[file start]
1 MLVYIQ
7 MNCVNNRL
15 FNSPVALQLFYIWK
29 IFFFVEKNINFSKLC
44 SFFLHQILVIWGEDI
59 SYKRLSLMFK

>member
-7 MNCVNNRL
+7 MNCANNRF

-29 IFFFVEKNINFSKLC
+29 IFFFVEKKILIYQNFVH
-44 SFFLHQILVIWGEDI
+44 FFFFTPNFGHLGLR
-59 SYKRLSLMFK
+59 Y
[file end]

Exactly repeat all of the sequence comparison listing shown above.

1 MLVYIQ
7 MNCVNNRL
15 FNSPVALQLFYIWK
29 IFFFVEKNINFSKLC
44 SFFLHQILVIWGEDI
59 SYKRLSLMFK

>member
-7 MNCVNNRL
+7 MNCANNRF

-29 IFFFVEKNINFSKLC
+29 IFFFVEKKILIYQNFVH
-44 SFFLHQILVIWGEDI
+44 FFFFTPNFGHLGLR
-59 SYKRLSLMFK
+59 Y